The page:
Excessive sweating, termed hyperhidrosis, occurs when individuals sweat profusely without apparent reasons such as heat or physical exertion. The two types of hyperhidrosis are focal hyperhidrosis, localized to specific body parts like the feet, and generalized hyperhidrosis, affecting the entire body due to potential medical issues. Regular sweating is the body's natural cooling mechanism during heat or exertion, whereas excessive sweating may be due to idiopathic hyperhidrosis, a hereditary condition with unknown causes. Certain medical conditions and medications can also be culprits. While not directly harmful, hyperhidrosis can impact an individual's emotional well-being and social interactions, and lead to conditions like eczema. Diagnosis involves an evaluation. Managing hyperhidrosis includes maintaining hygiene, wearing breathable fabrics, and drinking ample water. If your feet sweat excessively, it is suggested that you make an appointment to see a podiatrist who can evaluate your specific condition and offer appropriate treatment options.
Hyperhidrosis of the Feet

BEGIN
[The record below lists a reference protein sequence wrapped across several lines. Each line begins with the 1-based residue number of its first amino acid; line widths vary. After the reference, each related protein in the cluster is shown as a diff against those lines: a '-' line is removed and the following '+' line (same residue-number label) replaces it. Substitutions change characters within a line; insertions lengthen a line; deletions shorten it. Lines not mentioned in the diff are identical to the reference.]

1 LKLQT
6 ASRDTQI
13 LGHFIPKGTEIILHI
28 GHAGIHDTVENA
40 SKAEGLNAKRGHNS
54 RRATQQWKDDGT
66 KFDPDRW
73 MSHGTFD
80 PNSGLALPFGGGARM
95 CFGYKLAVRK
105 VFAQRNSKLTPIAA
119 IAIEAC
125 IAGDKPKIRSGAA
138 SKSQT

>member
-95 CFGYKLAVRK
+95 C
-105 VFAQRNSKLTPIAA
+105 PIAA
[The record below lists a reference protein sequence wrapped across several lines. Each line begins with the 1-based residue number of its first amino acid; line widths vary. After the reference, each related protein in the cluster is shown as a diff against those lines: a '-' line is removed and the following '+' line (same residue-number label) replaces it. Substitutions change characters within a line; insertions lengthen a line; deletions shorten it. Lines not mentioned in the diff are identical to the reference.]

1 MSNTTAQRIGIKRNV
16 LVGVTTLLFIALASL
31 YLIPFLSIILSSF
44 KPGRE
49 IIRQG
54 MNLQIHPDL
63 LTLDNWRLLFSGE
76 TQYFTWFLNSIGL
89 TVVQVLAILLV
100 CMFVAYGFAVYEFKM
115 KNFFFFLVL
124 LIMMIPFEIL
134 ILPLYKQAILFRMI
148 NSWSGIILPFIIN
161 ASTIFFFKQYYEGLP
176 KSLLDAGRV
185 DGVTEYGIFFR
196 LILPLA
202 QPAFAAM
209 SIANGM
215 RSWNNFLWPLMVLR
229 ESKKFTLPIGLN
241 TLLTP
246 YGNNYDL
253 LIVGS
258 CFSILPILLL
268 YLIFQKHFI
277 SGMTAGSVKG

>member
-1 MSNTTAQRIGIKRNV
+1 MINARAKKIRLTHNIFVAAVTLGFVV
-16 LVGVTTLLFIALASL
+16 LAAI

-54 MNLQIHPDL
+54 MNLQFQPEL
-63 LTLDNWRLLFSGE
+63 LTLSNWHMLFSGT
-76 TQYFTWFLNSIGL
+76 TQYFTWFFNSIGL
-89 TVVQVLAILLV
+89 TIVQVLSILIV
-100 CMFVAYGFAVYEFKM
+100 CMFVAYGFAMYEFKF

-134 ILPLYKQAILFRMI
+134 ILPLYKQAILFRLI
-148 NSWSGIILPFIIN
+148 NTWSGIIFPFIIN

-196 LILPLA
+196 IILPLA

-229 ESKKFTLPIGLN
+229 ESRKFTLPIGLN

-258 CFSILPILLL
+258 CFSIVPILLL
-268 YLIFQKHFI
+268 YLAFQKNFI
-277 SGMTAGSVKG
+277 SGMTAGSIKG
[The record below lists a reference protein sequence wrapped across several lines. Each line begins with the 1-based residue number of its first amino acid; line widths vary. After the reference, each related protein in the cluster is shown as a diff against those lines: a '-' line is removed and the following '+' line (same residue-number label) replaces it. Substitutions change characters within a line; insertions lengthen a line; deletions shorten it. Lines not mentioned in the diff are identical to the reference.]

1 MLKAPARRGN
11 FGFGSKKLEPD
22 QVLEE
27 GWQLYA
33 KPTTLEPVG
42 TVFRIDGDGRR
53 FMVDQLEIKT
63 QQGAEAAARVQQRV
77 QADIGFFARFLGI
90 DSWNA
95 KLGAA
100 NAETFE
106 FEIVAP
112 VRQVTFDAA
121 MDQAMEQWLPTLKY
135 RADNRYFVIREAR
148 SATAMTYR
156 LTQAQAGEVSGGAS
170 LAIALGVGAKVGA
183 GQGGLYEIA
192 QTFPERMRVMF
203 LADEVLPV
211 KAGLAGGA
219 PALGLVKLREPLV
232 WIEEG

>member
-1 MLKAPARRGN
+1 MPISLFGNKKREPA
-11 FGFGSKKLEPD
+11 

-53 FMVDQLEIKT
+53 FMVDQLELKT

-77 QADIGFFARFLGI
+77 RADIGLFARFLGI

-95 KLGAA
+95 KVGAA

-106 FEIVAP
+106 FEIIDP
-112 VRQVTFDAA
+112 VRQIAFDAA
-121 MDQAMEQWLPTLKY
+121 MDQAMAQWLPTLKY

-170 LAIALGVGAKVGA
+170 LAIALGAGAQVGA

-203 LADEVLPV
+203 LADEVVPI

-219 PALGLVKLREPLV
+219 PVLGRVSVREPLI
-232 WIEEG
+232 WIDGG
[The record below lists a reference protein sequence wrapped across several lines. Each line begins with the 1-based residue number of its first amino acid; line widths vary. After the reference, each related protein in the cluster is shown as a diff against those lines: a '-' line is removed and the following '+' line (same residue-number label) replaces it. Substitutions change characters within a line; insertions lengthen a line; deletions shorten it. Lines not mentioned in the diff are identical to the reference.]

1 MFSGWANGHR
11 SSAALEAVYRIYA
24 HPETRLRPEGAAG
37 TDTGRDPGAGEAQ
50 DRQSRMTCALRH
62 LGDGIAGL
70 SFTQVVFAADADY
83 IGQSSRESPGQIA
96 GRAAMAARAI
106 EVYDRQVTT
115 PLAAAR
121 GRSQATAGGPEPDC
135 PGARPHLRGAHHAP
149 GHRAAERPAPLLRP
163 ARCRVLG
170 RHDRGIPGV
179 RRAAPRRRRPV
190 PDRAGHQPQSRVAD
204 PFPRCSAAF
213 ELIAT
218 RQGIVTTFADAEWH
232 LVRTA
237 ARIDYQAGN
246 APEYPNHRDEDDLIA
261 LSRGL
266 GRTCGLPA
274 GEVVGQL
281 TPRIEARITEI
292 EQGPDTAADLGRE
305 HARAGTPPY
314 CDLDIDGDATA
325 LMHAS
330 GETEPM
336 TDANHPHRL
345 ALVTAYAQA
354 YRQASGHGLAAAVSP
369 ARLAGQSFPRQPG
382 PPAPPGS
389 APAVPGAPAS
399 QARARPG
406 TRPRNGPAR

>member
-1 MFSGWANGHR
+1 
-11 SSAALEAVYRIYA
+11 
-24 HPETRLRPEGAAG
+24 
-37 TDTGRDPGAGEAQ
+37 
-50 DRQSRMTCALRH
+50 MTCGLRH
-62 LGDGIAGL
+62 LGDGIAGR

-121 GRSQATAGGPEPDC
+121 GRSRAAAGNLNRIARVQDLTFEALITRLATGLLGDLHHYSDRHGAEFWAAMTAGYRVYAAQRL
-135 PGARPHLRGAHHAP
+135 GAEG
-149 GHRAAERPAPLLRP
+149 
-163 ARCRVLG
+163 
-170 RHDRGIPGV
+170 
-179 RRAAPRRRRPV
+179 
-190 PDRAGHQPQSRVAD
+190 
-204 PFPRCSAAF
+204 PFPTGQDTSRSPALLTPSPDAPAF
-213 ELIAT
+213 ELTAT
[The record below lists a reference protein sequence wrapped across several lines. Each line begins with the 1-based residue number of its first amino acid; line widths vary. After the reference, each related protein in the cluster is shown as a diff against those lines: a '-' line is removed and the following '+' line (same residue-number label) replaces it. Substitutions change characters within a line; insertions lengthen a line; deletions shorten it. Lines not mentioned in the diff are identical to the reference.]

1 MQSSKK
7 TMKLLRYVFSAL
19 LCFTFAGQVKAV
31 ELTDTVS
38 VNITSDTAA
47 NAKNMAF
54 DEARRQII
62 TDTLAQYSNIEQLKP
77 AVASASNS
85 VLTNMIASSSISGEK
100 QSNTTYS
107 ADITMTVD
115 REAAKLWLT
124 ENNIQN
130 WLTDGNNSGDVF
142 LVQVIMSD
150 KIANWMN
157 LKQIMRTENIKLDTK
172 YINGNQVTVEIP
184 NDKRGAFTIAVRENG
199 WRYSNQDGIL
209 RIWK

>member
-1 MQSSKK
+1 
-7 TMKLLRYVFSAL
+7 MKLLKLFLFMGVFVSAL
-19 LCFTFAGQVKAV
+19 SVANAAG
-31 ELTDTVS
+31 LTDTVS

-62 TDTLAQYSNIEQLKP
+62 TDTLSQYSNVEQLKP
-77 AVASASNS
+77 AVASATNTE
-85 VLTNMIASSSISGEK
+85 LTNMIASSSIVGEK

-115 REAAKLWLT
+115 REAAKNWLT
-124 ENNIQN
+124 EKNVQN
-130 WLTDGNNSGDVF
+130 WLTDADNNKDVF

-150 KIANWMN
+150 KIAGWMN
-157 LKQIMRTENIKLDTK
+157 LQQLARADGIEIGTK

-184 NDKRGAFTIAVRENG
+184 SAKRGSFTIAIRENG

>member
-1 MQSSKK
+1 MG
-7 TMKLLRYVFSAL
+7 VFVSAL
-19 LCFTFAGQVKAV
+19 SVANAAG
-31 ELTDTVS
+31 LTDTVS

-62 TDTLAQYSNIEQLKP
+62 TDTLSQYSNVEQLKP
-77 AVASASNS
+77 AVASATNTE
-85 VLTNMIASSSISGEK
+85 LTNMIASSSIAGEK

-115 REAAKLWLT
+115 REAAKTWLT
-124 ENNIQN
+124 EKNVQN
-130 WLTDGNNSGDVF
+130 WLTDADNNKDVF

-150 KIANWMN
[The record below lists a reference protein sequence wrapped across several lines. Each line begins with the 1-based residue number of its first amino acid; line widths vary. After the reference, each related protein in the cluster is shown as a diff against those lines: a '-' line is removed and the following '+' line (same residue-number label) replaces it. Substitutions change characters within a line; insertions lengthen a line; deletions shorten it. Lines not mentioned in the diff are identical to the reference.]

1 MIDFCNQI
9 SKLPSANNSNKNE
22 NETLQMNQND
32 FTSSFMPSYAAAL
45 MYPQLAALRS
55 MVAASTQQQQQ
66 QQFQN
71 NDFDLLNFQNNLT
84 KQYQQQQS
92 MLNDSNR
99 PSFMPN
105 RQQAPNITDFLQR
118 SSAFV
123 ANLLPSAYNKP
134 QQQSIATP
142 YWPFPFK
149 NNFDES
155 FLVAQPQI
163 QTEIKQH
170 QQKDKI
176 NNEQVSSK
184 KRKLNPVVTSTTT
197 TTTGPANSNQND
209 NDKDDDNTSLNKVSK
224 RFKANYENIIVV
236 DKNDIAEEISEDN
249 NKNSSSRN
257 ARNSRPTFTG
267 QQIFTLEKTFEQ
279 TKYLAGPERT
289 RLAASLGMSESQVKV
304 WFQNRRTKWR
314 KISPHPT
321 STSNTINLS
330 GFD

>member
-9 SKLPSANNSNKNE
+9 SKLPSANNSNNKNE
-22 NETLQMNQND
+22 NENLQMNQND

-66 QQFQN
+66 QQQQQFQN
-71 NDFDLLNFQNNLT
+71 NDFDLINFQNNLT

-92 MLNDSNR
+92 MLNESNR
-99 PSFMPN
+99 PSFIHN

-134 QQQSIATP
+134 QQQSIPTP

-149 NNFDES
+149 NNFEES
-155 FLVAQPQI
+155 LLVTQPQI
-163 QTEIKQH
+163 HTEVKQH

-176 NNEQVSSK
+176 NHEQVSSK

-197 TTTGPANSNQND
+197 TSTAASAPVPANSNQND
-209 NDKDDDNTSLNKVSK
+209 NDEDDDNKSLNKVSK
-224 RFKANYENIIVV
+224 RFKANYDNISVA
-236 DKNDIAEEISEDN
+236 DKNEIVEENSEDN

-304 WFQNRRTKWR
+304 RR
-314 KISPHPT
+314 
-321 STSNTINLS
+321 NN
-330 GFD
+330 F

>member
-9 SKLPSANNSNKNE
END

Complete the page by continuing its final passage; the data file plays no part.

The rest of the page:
Hyperhidrosis is a rare disorder that can cause people to have excessive sweating of their feet. This can usually occur all on its own without rigorous activity involved. People who suffer from hyperhidrosis may also experience sweaty palms.
Although it is said that sweating is a healthy process meant to cool down the body temperature and to maintain a proper internal temperature, hyperhidrosis may prove to be a huge hindrance on a person’s everyday life.
Plantar hyperhidrosis is considered to be the main form of hyperhidrosis. Secondary hyperhidrosis can refer to sweating that occurs in areas other than the feet or hands and armpits. Often this may be a sign of it being related to another medical condition such as menopause, hyperthyroidism and even Parkinson’s disease.
In order to alleviate this condition, it is important to see your doctor so that they may prescribe the necessary medications so that you can begin to live a normal life again. If this is left untreated, it is said that it will persist throughout an individual’s life.
A last resort approach would be surgery, but it is best to speak with your doctor to find out what may be the best treatment for you.
If you have any questions please feel free to contact one of our offices located in Scottsdale and Buckeye, AZ . We offer the newest diagnostic and treatment technologies for all your foot and ankle needs.